The use of the present invention can overcome the deficiencies of the prior art by eliminating both the need to create static images of a button “by hand” using a separate graphics program, and also the need to incorporate the hand-created images in a hypermedia document. Rather, in accordance with the inventive arrangements, only the characteristics of the button and a network address for the server need be included in the hypermedia document in order to suitably render the button. Once included, the activation of the network address can cause the dynamic rendering of the button. The dynamic rendering of the button in the hypermedia document browser, in turn, can give users a user interface experience similar to that of conventional computer programs.
The invention can include a method of rendering a button in a hypermedia content browser. In the method of the invention, parameters which specify display characteristics for a button can be encoded in a network address. Subsequently, the network address can be embedded in a markup tag in a hypermedia document which can be accessed through the hypermedia content browser. The markup tag, when activated, can cause the browser to forward the encoded display characteristics to a server at the network address. Notably, the server can be configured to process the display characteristics. Once display characteristics have been received, the server can dynamically generate an image of a button which has display characteristics which are consonant with the received display characteristics. The server can return the dynamically generated image of the button which can be rendered in the hypermedia content browser.
In one aspect of the present invention, the encoding step can include formatting a hypertext transfer protocol (HTTP) request with a plurality of parameters which specify display characteristics for the button. In that case, the embedding step can include the step of inserting the network address in an hypermedia document which has been formatted using markup tags which conform to the hypertext markup language (HTML). Finally, the rendering step can include the steps of: reloading the hypermedia document in the content browser; locating a position in a display in the content browser which corresponds to the image of the button; and, displaying the image of the button in the content browser at the located position in lieu of any images of a button which had previously been displayed at the located position.
In a second aspect of the invention, a method of rendering a button in a hypermedia content browser can include decoding a network address received from the content browser to determine encoded characteristics for a button. Once the encoded characteristics for the button have been determined, a button can be dynamically formed based upon the determined characteristics. Once formed, the button can be forwarded to the content browser and the content browser can render the dynamically formed button. In the second aspect of the invention, the decoding step can include the step of parsing an HTTP request to identify a plurality of parameters which specify display characteristics for the button.
The present invention also can include a system for rendering a button in a hypermedia content browser. The system can include a hypermedia document for display in the hypermedia content browser. The hypermedia document can include at least one embedded markup tag which can include a network address. Importantly, the network address can include therein encoded display characteristics for a button.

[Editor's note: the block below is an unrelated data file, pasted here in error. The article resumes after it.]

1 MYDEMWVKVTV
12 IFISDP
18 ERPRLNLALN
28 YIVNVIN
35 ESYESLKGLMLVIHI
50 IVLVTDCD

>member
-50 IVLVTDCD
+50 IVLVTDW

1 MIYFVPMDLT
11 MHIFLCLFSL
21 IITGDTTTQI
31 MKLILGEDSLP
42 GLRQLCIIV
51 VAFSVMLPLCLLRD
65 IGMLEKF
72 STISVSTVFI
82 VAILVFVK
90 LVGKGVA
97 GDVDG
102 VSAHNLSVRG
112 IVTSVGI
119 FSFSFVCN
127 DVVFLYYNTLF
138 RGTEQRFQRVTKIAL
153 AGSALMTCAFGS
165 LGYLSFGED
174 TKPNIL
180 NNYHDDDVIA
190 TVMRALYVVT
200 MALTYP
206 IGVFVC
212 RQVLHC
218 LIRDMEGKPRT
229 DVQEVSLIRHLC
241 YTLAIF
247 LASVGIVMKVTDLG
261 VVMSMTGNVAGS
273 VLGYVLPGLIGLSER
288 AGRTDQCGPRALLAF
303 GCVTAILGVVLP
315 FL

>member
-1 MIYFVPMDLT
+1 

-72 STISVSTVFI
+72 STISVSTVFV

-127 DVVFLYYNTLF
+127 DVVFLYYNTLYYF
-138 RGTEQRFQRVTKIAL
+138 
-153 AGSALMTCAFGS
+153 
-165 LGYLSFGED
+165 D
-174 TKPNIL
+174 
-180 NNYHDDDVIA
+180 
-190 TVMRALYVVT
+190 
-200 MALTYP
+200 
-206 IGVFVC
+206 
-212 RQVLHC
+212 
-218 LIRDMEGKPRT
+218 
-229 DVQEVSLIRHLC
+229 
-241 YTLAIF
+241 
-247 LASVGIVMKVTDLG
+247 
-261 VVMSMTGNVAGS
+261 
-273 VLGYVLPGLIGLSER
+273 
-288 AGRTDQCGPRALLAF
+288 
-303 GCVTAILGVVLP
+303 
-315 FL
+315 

The system further can include a servlet which can be accessed through the hypermedia document over a computer communications network. The servlet can be configured to decode the network address to determine the encoded display characteristics. Finally, the system can include a dynamic button creation engine communicatively linked to the servlet over the computer communications network. The engine can be configured to dynamically create button images based upon decoded display characteristics provided by the servlet.
In one aspect of the system of the invention, the hypermedia content browser can be a Web browser and the hypermedia document can be a Web page. Furthermore, the network address can be a Uniform Resource Locator (URL). Notably, the display characteristics can include at least one of text, foreground and background color, font, border style and image location. Finally, the dynamically created button images can be formatted in the Graphics Interchange Format (GIF).
There are shown in the drawings embodiments which are presently preferred, it being understood, however, that the invention is not limited to the precise arrangements and instrumentalities shown, wherein:
The present invention is a system and method for dynamically creating and rendering a button in a hypermedia content browser such as a Web browser. In accordance with the inventive arrangements, button rendering parameters such as color, text and position information can be encoded in a network address such as a URL. The network address, in turn, can be embedded in a markup tag in a hypermedia document such as a Web page. Upon activation of the network address, the button rendering parameters can be forwarded to a server accessible at the network address. The server can pass the button rendering parameters to an image generator in which the button rendering parameters can be processed to dynamically form an image of a button. Finally, the dynamically formed image of the button can be returned to the hypermedia content browser which can render the image of the button in a display.